Educational systems differ across the Arab world where public and private universities exist and the language of instruction is mainly Arabic, but where professors also teach in English and French, depending on the country.
The course syllabus includes an overview and raison d'etre for safety as well as content on planning and personal safety, risk assessment, travel security, health and health care in hostile environments, demonstrations (and riots), natural disasters, gender safety, digital security, ethics, international humanitarian law, and safe investigative reporting.
"We can build on this and add workshops as supplements to the course," said Hassana Rasheed from the state-run Lebanese University's Faculty of Information.
Speakers included a security expert as well as four noted Lebanese journalists - two who work locally and two whose international track record in covering conflict zones is legend.
"News organizations should train journalists and insist on safety measures and the use of proper equipment," said Yazbeck Wehbe, a veteran of LBCI TV News who also teaches journalism at several Lebanese universities.
But given the turbulent nature of events in Lebanon, students and professionals are often better off not wearing gear or signs identifying them as journalists so as not to be targeted, he explained recounting some of the close shaves he's had with danger.
Patrick Baz (a/k/a "Boom Boom" Baz), a world-renowned photojournalist whose career is linked to Agence France-Presse (AFP), offered valuable insights on how he covered some of the hottest spots in the Arab world and what lingering impact it's had on him.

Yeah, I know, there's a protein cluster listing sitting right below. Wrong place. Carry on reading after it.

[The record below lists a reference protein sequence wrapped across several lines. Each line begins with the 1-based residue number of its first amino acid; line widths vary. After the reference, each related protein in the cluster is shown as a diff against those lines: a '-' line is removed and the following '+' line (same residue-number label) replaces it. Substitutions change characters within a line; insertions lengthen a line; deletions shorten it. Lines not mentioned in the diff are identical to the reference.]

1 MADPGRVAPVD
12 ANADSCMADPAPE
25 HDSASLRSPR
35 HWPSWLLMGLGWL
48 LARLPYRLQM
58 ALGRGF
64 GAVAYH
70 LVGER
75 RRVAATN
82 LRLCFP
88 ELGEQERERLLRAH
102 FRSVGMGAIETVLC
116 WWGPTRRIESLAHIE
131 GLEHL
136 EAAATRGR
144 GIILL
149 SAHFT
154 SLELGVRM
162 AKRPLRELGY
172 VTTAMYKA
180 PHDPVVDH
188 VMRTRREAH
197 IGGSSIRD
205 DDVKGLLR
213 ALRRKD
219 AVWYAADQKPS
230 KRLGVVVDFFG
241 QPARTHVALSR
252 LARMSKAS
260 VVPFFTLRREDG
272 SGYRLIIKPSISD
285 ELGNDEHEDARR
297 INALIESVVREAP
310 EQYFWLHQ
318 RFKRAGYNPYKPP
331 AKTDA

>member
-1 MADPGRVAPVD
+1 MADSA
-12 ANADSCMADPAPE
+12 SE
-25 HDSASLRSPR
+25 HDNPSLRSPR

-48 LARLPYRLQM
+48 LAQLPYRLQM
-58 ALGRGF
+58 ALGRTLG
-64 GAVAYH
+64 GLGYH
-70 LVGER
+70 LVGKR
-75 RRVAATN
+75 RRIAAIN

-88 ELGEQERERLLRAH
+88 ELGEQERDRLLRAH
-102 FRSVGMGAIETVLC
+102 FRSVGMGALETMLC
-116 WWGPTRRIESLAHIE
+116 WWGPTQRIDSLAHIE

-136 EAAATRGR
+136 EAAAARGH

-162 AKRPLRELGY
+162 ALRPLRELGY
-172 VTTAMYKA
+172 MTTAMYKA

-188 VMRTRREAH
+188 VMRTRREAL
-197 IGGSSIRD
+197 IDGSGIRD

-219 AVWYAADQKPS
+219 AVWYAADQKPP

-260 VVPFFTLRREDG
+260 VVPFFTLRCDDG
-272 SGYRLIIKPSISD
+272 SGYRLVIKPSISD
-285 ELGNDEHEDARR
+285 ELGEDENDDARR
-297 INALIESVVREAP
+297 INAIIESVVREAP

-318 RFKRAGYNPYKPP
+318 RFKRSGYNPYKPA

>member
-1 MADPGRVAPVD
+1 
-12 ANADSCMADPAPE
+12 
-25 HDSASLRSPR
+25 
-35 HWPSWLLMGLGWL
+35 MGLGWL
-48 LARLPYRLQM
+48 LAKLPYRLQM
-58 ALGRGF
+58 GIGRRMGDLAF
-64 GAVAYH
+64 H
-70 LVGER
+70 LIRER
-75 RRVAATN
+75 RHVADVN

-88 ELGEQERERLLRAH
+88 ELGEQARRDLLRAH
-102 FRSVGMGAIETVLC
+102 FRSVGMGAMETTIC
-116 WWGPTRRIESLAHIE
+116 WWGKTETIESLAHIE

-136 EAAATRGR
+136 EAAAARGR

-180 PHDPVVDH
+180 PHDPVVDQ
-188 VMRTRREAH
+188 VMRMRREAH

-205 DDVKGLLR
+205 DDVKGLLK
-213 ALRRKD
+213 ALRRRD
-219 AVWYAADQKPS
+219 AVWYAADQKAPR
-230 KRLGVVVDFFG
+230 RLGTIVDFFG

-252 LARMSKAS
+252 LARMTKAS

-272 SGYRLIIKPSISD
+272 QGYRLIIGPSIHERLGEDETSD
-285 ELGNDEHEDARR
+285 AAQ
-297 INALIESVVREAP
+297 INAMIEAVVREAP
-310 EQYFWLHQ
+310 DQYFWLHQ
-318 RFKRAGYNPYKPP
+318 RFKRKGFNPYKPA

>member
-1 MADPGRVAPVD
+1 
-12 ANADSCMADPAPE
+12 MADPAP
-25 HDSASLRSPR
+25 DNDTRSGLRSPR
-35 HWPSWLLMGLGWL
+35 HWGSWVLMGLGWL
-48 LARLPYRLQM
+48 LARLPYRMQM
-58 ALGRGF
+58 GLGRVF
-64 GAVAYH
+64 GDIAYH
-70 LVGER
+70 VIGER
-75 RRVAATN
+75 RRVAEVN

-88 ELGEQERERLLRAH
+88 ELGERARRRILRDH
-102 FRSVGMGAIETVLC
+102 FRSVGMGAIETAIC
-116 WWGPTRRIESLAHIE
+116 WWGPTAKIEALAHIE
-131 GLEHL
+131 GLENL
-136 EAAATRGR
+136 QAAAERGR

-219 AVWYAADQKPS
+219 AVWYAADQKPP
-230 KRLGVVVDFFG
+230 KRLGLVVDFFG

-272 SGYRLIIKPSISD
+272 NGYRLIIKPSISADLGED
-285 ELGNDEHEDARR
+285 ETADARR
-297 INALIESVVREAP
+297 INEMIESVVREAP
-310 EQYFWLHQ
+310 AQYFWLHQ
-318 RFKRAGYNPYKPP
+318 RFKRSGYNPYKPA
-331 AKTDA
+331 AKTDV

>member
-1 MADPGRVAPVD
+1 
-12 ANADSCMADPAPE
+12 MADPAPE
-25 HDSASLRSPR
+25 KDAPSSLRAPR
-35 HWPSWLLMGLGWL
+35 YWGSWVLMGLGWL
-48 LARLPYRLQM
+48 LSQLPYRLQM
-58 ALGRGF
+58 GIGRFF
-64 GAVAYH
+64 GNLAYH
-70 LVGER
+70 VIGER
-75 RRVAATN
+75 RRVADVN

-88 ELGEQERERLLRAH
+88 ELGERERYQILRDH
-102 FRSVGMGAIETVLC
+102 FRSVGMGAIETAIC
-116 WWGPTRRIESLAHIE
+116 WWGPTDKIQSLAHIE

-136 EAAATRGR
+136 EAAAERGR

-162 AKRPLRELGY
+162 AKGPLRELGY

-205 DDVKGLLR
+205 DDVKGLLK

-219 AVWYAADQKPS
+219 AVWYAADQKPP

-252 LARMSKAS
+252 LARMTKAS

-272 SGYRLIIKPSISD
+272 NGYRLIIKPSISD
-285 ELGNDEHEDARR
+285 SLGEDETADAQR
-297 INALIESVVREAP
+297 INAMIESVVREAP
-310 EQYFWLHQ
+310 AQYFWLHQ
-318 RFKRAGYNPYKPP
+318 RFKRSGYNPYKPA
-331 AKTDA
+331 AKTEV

On one occasion in Baghdad in 2013, he was told he couldn't use his professional camera to shoot in a public place but that it was OK to snap away with his iPhone, which seemed less threatening.
Little did his interlocutors realize he could take professional quality shots that got equal billing on the news wire.
"Being a correspondent is going to places and sometimes bearing witness to war crimes," said Samia Nakhoul, a Reuters veteran and Middle East bureau chief who was seriously injured and almost died when U.S. tanks lobbed shells into the Palestine Hotel in Baghdad where foreign media were based during the 2003 invasion of Iraq.
She was on the balcony of the Reuters office and went from being a correspondent to being a victim. Her cameraman was killed.
"I can't stop thinking about all those who died in the line of duty. The risk is there and we need to raise awareness," she said of the resultant trauma, which in the past was a taboo subject.
News organizations should provide trauma counseling as well as safety training while universities should equip their students with the requisite knowledge and skills to face all manner of hazards, Nakhoul said.
For Karma Khayat, the vice chairman of Al Jadeed TV, there's an urgent need for cooperation among all institutions to lessen the dangers journalists encounter.
Al Jadeed TV's Karma Khayat (left) explains her station's brushes with
danger as Jim Boumelha and Samia Nakhoul look on (Abu-Fadil)
"If there's a course, there are things we can mitigate, or avoid, but it's not 100% guaranteed," she said.
The course will undergo revision before being made available to all Arab universities and the public at large.